May 27, 2022

The Weekly Gist: The Social Determinants of Death Edition

by Chas Roades and Lisa Bielamowicz MD

There is nothing witty or clever to say this week. Like everyone, we are shaken, shattered, left speechless by the horrific events in Uvalde. Doubly so, first by the taking of so many innocent young lives by an act of evil, then by the immediate realization that nothing will change, that our leaders on all sides, and at all levels, will again offer nothing but a ritualized shrug. In healthcare we speak of “social determinants of health,” but there are social determinants of death as well. They are the monsters who perpetrate evil, the monsters who profit from evil, and the monsters who do nothing in the face of evil. We can only hold our loved ones close and explain to our children as best we can why nothing changes, why this deadly scourge is a part of their lives, and ours.


What happened in healthcare this week—and what we think about it.

  1. Gun violence, the leading cause of death among US children, claims more victims. Only 10 days after a racially motivated mass shooting that killed 10 in a Buffalo, NY grocery store, 19 children and two teachers were murdered on Tuesday at an elementary school in Uvalde, TX. The Uvalde shooting was the 27th school shooting, and one of over 212 mass shootings, that have occurred this year alone. Firearms recently overtook car accidents as the leading cause of childhood deaths in the US, and more than 45,000 Americans die from gun violence each year.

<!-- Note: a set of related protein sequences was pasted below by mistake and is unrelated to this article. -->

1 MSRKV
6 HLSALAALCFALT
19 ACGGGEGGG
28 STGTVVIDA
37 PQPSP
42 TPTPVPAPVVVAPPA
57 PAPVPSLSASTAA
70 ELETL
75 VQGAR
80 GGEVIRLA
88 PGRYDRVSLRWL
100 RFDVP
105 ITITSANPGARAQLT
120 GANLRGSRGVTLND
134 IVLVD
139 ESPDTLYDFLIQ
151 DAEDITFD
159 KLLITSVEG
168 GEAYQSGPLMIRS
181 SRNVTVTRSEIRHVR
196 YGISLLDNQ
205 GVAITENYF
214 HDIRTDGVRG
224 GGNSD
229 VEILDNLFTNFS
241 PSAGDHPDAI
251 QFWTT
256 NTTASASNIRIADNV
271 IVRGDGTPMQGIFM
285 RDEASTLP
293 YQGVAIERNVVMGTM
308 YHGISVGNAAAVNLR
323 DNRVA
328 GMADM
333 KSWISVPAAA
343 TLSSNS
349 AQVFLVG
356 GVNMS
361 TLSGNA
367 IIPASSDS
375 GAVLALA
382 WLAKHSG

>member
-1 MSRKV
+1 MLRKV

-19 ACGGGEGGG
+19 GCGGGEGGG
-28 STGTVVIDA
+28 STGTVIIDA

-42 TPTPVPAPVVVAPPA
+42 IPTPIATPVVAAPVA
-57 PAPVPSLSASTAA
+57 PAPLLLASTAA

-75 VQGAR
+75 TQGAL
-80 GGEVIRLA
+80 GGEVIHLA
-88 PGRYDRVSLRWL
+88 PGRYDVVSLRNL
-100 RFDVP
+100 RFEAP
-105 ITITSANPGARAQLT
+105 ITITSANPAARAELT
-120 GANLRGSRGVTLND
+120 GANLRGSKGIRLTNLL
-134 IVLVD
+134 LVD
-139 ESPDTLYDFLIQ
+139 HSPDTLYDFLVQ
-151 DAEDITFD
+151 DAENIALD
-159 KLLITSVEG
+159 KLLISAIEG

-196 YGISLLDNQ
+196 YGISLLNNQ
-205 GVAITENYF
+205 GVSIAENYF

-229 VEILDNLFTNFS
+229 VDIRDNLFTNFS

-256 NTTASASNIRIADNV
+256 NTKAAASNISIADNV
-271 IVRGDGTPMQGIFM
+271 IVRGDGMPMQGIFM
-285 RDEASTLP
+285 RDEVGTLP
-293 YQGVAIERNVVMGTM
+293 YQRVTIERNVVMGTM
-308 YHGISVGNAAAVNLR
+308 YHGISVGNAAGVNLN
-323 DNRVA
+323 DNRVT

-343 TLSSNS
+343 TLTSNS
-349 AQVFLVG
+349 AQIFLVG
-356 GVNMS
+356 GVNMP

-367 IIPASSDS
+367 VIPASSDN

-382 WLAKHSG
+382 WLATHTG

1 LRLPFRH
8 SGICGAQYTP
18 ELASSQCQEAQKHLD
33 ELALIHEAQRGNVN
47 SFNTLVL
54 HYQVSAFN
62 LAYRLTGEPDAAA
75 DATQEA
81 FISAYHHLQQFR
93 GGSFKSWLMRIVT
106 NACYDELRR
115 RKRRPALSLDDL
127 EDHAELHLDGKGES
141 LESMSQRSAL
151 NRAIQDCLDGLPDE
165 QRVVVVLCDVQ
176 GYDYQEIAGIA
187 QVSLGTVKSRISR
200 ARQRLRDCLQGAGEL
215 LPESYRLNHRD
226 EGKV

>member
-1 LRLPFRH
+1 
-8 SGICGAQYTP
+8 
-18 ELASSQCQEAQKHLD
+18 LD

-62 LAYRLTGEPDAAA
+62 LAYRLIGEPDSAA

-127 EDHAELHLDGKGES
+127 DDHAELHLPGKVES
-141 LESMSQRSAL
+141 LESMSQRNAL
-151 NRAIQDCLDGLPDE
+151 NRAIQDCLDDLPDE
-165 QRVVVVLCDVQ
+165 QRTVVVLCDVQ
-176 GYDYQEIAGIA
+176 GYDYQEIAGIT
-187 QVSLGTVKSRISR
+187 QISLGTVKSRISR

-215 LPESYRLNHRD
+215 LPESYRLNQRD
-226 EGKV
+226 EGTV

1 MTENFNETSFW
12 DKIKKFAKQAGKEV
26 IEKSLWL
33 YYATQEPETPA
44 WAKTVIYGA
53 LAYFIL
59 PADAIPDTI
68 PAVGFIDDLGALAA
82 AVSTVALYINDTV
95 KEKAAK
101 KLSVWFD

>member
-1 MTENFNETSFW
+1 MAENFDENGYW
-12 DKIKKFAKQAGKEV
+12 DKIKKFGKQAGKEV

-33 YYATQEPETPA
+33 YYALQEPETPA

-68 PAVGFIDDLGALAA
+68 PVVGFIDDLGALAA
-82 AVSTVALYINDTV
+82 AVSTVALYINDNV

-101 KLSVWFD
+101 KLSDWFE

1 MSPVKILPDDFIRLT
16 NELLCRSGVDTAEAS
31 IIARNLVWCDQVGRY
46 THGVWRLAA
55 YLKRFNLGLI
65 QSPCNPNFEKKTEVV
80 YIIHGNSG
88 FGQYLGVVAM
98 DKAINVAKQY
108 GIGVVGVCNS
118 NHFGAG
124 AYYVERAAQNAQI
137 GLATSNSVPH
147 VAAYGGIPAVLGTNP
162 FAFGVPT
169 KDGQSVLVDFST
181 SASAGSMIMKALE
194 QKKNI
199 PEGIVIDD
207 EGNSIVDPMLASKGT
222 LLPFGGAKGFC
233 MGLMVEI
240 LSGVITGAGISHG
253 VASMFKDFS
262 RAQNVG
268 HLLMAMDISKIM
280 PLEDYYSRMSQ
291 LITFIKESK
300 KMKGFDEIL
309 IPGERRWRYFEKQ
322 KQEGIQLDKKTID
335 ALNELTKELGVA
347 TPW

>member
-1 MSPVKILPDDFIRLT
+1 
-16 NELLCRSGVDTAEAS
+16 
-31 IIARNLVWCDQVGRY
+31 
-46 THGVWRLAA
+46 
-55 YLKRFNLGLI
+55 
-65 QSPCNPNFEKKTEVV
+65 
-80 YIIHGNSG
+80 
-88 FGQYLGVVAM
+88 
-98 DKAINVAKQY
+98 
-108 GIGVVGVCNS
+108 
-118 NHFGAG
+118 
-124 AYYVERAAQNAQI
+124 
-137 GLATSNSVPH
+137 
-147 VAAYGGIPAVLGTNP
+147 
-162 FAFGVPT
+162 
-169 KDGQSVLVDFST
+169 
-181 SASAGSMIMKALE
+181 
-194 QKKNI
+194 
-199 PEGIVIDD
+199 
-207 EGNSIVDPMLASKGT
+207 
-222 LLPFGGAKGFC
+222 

The Gist: Gun violence is, and has long been, a serious public health crisis in this country. It is both important to remember, yet difficult for some to accept, that many mass shootings are preventable. Health systems, as stewards of health in their communities, can play a central role in preventing gun violence at its source, both by bolstering mental health services and advocating for the needed legislative actions—supported by a strong majority of American voters—to stem this public health crisis. As Northwell Health CEO Michael Dowling said this week, “Our job is to save lives and prevent people from illness and death. Gun violence is not an issue on the outside—it’s a central public health issue for us. Every single hospital leader in the United States should be standing up and screaming about what an abomination this is. If you were hesitant about getting involved the day before…May 24 should have changed your perspective. It’s time.”

  1. Progress on the COVID vaccine front for children. Three doses of the Pfizer-BioNTech COVID-19 vaccine were shown to be 80 percent effective at preventing symptomatic COVID in children aged six months to five years old, according to the companies’ preliminary trial results. Food and Drug Administration (FDA) experts will meet in mid-June to review the data and make an authorization recommendation for both the Pfizer and Moderna vaccines for the nation’s youngest kids. This news comes on the heels of the FDA’s approval of a Pfizer vaccine booster shot for kids ages five though 11 years, though so far only 28 percent of that age group has been fully vaccinated.

The Gist: The nearly 19 million children under the age of five are the largest remaining group still ineligible for a COVID vaccine in the US. However, an approved vaccine won’t do any good until it’s in a child’s arm, and fewer than one in five parents of children under five plan to vaccinate their child right away. Vaccine access for young children is particularly important to reduce COVID outbreaks in childcare facilities, and to enable parents to return to work, but more messaging and assurance, most critically from pediatricians and community advocates, will be necessary to convince hesitant parents.